ⓘ Cast Away


ⓘ Cast Away

Cast Away is a 2000 American survival drama film directed and co-produced by Robert Zemeckis and starring Tom Hanks, Helen Hunt, and Nick Searcy. The film depicts a FedEx employee stranded on an uninhabited island after his plane crashes in the South Pacific and his desperate attempts to survive on the island using remnants of his planes cargo.

The film was released on December 22, 2000. It grossed $429 million worldwide, with Hanks being nominated for Best Actor in a Leading Role at the 73rd Academy Awards.


1. Plot

In 1995, Chuck Noland Tom Hanks is a time-obsessed systems analyst, who travels worldwide resolving productivity problems at FedEx depots. He is in a long-term relationship with Kelly Frears Helen Hunt, with whom he lives in Memphis, Tennessee. Although the couple wants to get married, Chucks busy schedule interferes with their relationship.

A Christmas with relatives is interrupted by Chuck being summoned to resolve a problem in Malaysia. Flying through a violent storm, his airplane crashes into the Pacific Ocean. Chuck is able to escape the sinking plane and is saved by an inflatable life-raft, but in the process loses the rafts emergency locator transmitter. He clings to the life-raft, loses consciousness, and floats all night before being washed up on an island.

After he awakens, he explores the island and soon discovers that it is uninhabited. Several FedEx packages from the crashed plane wash up on the shore, as well as the corpse of one of the pilots, whom he buries. He initially tries to signal for rescue and makes an escape attempt with the remnants of his life-raft, but he cannot pass the powerful surf. He searches for food, water, shelter, and opens the packages, finding a number of potentially useful items. He leaves one package, with a pair of wings painted on it, unopened.

During a first attempt to make fire, Chuck receives a deep wound to his hand. In anger he throws several objects, including a Wilson Sporting Goods volleyball from one of the packages. A short time later he draws a face in the bloody hand print on the ball, names it Wilson and begins talking to it.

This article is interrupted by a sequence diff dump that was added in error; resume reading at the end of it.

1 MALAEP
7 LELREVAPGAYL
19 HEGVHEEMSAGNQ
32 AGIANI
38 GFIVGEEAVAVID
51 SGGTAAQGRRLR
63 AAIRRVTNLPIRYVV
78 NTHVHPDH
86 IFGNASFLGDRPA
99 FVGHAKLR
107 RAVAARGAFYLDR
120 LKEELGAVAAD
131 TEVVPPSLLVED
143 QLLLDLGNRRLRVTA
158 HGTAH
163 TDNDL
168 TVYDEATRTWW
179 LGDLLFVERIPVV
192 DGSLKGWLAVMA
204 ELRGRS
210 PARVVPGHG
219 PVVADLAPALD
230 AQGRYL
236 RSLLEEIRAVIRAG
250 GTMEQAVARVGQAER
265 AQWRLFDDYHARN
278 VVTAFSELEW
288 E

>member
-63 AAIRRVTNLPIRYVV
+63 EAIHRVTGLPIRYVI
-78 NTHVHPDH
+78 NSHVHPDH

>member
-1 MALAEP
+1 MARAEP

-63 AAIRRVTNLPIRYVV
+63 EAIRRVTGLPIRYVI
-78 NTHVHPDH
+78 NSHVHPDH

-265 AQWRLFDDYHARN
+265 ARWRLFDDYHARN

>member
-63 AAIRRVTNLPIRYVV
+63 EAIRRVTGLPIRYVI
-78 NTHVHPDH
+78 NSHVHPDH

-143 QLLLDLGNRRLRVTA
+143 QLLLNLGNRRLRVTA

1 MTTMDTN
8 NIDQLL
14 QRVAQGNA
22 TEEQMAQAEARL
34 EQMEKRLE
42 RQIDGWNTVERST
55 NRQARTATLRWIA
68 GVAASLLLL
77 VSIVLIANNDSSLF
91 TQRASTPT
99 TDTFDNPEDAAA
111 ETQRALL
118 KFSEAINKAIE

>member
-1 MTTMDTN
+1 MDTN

In the course of the next four years, Chuck manages to eke out a meager existence on the island, and also has regular conversations and arguments with Wilson. After a large section from a portable toilet washes up on the island, Chuck uses it as a sail in the construction of a raft. After spending some time building and stocking the raft and deciding when the weather conditions will be optimal using an analemma he has created in his cave to monitor the time of year, he launches, using the sail to overcome the powerful surf. After some time on the ocean, a storm nearly tears his raft apart. The following day, Wilson falls from the raft and is lost, leaving Chuck overwhelmed by loneliness. Later, he is found drifting by a passing cargo ship.

Upon returning to civilization, Chuck learns that he has long been given up for dead; his family and friends held a funeral, and Kelly has since married Chucks dentist and has a daughter. After reuniting with Kelly, the pair profess their love for each other but, realizing a future together would be impossible due to her commitment to her family, they part. Kelly gives Chuck the keys to the car they once shared.

Chuck then travels out into the country to return the unopened FedEx package to its sender. The house at the address is empty, so he leaves the package at the door with a note saying that the package saved his life. He then departs and stops at a remote crossroads. A woman passing by in a pickup truck stops to explain where each road leads. As she drives away, Chuck notices the illustration on her truck is similar to the one on the parcel. He looks down each road, then back to the road the woman took, and smiles.


2. Cast

  • Helen Hunt as Kelly Frears
  • Jay Acovone as Pilot Peter
  • Jenifer Lewis as Becca Twig
  • Geoffrey Blake as Maynard Graham
  • Nick Searcy as Stan
  • Chris Noth as Jerry Lovett
  • Vince Martin as Albert Miller
  • Lari White as Bettina Peterson
  • Michael Forest as Jack
  • Tom Hanks as Chuck Noland

3.1. Production Development

In a 2017 Actor Roundtable with The Hollywood Reporter, Tom Hanks stated

I made Cast Away because I wanted to examine the concept of four years of hopelessness, in which you have none of the requirements for living - food, water, shelter, fire and company. But it took us six years to put together the alliance that would actually examine that. I only had a third of it, and Bill Broyles only had a third of it, until Bob Zemeckis comes along and provided that other third. I had that original idea. I was reading an article about FedEx, and I realized that 747s filled with packages fly across the Pacific three times a day. And I just thought, "What happens if that goes down?"


3.2. Production Filming

The films shooting occurred between 1998 and 2000, but was not shot consecutively. Hanks gained 50 pounds 23 kg during pre-production, for the purpose of making his transformation more dramatic. After a majority of the film was shot, production was halted for a year so that he could lose the weight and grow his hair and beard to look like he had been living on the island for years. Another four-month production halt preceded the filming of the final return scenes. During the year-long hiatus, Zemeckis used the same film crew to make another film, What Lies Beneath.